Hole for the original attempt. Glad to see that whoever installed the original door was about as skilled as I am.


You can see the black from the wood-rot here. The hole on the left (the one that needs to be closer) is already precariously close to the main hole. Gooooood times.

Sunday, June 27, 2010

So much for an apolitical Sunday..

.. however, it's raining and I can't mow the lawn, so what the hell.

I got some interesting responses to my last post, and to a Facebook thread on the same subject. One of my complaints regarding the G20 protests was that the message was getting lost in the shadow of destruction and mayhem, to where it was unclear as to what the message was.

A good friend of mine outlined the issue nicely, and has given me permission to reprint her comments here:

"How many countries currently exist? A hell of a lot more than 20. Many people are angry because some of the biggest global decisions are being made by only the most privileged countries (with some of the most corrupt leaders) and the leaders of the majority of the world's population are not even invited to the table. The issues discussed will effect the globe and include policy decisions that effect whether or not people can eat, afford health care, drink clean water, or have a mine or oil field in their backyard.

The issues on the table and the decisions that are being made without most people's knowledge or input are terrifying. People are resorting to violence because real people's lives are at stake in the decision-making process, especially the most marginalized people around the globe(People with NOTHING who can't afford for their lives to get worse because of policy decisions that result in ever-growing poverty).

I don't believe in thoughtless violence or romanticizing violent resistance, but I agree that the meeting must be stopped or held up and that some kind of force might be necessary (this is not to say that I agree with some of the current antics). This isn't a dumb protest or just an issue about money being spent on a meeting. When the most privileged countries in the world decide to alter international environmental laws, for example, it means that rural indigenous people in Latin America end up with an open-pit copper mine in their backyard which ruins their soil and drinking water and gives them cancer. The protest is becoming violent because people's lives are at stake -- a point which is getting lost on both sides of the media hype."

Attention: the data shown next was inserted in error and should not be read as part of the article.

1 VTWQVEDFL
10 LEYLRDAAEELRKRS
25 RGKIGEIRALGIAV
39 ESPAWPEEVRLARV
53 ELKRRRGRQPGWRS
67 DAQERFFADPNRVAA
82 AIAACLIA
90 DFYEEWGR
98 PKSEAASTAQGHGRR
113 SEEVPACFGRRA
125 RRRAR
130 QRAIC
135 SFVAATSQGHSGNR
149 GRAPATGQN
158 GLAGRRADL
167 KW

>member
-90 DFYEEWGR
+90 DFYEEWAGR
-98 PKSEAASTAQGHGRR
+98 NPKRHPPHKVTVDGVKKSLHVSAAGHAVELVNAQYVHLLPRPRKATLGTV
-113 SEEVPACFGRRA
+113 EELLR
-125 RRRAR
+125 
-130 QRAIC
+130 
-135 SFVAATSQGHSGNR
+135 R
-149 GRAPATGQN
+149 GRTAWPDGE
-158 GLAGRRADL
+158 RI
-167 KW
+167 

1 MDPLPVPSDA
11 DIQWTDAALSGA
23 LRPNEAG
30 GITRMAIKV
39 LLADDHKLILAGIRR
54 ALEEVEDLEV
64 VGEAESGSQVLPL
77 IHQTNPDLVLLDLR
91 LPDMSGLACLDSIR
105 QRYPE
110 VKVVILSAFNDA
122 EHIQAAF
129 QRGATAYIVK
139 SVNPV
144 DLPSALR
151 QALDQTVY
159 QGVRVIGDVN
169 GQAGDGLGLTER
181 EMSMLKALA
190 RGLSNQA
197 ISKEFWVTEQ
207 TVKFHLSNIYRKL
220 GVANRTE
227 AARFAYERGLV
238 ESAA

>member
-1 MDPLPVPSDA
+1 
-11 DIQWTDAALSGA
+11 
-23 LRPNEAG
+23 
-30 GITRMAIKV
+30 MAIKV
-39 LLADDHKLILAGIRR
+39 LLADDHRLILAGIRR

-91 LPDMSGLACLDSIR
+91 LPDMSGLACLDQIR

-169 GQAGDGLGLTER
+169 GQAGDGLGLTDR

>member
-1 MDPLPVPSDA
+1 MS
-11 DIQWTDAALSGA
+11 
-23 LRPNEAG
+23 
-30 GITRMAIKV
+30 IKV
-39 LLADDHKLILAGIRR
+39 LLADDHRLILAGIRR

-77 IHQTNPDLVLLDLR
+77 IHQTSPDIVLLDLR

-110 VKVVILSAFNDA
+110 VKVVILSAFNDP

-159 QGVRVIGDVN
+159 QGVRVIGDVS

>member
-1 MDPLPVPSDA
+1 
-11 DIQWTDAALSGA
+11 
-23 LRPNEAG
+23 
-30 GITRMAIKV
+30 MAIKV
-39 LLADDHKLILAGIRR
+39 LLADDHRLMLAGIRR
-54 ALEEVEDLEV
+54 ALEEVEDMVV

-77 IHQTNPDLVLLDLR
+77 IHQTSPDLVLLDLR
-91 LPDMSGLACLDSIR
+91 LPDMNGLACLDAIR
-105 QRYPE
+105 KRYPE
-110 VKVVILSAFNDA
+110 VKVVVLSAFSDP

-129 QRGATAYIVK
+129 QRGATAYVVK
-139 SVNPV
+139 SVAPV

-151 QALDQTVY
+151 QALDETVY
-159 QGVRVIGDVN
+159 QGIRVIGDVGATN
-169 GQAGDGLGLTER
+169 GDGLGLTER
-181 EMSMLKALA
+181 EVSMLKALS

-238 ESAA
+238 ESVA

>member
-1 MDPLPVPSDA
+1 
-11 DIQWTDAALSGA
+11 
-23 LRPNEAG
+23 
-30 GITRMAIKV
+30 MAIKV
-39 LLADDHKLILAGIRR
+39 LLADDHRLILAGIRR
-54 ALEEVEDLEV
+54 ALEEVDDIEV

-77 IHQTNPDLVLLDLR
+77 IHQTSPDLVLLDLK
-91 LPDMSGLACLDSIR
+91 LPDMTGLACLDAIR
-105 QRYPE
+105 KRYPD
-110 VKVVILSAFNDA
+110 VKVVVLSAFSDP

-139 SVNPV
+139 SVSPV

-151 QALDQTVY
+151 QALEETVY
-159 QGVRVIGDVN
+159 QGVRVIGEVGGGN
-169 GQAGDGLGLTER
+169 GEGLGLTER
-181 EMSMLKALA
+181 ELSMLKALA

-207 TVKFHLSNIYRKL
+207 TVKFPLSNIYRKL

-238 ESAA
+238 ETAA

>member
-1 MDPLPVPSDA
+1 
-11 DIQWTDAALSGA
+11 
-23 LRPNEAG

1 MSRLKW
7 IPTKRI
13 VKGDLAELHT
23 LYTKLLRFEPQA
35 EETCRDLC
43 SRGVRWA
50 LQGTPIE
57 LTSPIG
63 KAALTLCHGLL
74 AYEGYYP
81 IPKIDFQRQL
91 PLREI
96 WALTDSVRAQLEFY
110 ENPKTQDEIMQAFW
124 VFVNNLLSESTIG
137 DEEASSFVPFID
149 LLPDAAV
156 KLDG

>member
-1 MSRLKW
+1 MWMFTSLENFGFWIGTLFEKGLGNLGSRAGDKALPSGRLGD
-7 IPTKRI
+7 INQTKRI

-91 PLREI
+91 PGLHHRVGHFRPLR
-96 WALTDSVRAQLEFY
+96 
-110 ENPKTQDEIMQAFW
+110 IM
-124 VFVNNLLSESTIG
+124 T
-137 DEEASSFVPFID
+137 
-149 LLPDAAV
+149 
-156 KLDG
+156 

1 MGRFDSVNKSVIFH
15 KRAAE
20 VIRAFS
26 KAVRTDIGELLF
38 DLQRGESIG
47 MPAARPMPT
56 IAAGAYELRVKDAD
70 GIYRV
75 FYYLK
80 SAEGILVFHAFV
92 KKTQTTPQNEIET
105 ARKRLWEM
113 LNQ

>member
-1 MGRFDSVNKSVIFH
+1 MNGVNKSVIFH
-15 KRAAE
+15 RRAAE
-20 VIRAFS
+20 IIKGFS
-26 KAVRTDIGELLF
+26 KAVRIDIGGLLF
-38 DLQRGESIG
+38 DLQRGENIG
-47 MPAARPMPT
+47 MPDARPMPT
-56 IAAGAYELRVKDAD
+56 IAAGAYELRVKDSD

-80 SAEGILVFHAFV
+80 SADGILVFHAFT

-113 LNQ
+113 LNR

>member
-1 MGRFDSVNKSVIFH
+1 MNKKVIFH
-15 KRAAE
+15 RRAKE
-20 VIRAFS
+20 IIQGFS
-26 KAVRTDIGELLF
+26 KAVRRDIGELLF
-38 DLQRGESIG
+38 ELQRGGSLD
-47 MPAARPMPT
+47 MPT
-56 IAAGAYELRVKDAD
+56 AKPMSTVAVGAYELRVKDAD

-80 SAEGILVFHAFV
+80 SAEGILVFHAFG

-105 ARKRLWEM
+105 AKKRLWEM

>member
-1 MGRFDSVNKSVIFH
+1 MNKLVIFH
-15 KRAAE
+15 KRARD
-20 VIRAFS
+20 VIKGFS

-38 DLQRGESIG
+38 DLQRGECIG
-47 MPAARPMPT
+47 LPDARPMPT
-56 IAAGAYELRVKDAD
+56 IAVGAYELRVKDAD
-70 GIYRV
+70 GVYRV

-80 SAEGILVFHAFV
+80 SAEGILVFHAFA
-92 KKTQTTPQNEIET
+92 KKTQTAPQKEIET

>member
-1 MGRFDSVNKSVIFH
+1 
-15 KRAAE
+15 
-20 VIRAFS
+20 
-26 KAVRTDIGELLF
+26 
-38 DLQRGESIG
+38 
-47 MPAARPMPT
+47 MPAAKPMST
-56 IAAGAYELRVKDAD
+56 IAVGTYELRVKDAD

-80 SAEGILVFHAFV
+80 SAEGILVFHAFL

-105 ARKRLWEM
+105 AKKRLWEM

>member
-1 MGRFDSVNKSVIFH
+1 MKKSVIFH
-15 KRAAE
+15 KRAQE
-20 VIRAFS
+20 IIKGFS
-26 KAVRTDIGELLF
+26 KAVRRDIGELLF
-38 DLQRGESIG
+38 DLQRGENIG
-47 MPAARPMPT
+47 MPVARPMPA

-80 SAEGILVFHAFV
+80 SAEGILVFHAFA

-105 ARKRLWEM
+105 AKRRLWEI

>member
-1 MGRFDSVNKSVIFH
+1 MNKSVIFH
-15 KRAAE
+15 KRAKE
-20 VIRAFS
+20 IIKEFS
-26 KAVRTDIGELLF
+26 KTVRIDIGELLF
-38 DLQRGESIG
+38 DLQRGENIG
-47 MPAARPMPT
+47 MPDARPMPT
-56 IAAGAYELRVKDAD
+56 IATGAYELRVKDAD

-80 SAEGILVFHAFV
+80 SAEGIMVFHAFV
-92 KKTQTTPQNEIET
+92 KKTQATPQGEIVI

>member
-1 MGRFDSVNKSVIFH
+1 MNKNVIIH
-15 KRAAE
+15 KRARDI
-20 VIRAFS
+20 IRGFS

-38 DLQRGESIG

The bold emphasis was added by myself, because this is the misguided impression I was under.

Another interesting point was brought up by another friend of mine - so many people are quick to condemn the actions of the radical protest groups (just want to differentiate from the peaceful protesters) but will either support, or refuse to comment on state-sponsored military violence such as Iraq and Afghanistan. I will put on record here that I do NOT support our military interference, but granted, I'm less than vocal about it.

Another interesting thing that was brought up (although the thread no longer exists) was a statement that the 'Black Block', which to the best of my understanding is one of the anarchist groups at the G20 protests, feel a moral obligation to smash or destroy symbols of corporate greed and corruption (not a direct quote, I'm trying to go from memory here). This is where I call shenanigans. Smashing a scotiabank storefront downtown is not going to bring down these corporations any more than burning a local catholic church is going to bring down the Vatican. Once again I reiterate, this type of action only serves to alienate the general public, which in turn causes them to turn away and close their eyes and ears to the cause.

I'm inclined to agree that change is rarely ever affected by simply writing letters. However, I believe that acts of civil disobedience (from Martin Luther nailing his grievance to the cathedral door to Ghandi's hunger strike) are effective because they invoke curiosity, and make people question WHY, instead of alienating the general populace. When we are civil, we cannot be demonized by the powers that be, because we've done nothing wrong. Violence and aggression only serve to allow the governing bodies to invoke fear as a justification in increasing their own power in the name of our own so-called 'protection'.

Saturday, June 26, 2010

G8, G20 and General Jackassery.

The inmates are running the asylum down in the big city of Toronto as we speak, as people gathered to protest the G20 summit.

First off, let me say I agree that the G20 is a big fuckoff waste of time and money and resources that could be put to far far better use. Look at all the money and prep time that went into the G8 'pre-game' up in Huntsville, for a meeting that took less time than the average Tay Township council meeting (according to my dad, anyway).

So, let me make it clear, I don't have a THING against protesting this thing. No way. Free speech, says I.